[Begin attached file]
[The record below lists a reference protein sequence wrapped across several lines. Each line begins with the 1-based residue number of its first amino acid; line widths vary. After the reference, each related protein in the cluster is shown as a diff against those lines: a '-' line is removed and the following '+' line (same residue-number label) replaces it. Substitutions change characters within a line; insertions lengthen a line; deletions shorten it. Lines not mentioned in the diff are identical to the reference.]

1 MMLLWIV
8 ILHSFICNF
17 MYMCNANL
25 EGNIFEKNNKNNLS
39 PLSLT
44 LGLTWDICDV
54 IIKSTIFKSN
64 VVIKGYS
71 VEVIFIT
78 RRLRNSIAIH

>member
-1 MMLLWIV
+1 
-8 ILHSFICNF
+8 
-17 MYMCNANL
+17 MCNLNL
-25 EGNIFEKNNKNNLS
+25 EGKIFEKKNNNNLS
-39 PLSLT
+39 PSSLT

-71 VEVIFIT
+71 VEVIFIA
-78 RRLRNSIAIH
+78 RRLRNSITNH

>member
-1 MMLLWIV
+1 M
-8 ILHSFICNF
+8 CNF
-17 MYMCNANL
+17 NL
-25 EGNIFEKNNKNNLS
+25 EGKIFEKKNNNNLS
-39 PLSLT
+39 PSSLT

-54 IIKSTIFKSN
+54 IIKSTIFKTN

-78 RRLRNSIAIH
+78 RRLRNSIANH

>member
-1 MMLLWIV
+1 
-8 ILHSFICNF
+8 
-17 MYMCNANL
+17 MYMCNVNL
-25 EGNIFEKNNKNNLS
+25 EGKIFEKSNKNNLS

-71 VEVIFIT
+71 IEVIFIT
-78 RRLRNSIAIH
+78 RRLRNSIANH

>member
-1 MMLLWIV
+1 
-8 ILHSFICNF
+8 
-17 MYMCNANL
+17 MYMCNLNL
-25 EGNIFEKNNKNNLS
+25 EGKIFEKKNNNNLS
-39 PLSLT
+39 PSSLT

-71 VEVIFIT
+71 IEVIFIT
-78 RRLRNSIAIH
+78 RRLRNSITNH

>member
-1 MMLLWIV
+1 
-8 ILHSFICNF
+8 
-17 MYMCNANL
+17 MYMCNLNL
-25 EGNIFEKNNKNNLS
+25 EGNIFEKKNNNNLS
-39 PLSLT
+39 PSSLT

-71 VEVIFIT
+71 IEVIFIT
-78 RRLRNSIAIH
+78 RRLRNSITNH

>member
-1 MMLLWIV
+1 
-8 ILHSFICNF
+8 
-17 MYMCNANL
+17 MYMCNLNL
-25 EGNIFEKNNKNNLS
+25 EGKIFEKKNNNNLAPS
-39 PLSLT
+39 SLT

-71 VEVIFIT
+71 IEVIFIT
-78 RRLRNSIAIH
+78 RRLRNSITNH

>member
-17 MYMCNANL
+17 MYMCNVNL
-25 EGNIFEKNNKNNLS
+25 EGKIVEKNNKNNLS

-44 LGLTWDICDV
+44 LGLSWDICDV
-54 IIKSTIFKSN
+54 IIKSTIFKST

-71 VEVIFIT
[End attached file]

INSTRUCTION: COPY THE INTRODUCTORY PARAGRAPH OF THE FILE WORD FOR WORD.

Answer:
[The record below lists a reference protein sequence wrapped across several lines. Each line begins with the 1-based residue number of its first amino acid; line widths vary. After the reference, each related protein in the cluster is shown as a diff against those lines: a '-' line is removed and the following '+' line (same residue-number label) replaces it. Substitutions change characters within a line; insertions lengthen a line; deletions shorten it. Lines not mentioned in the diff are identical to the reference.]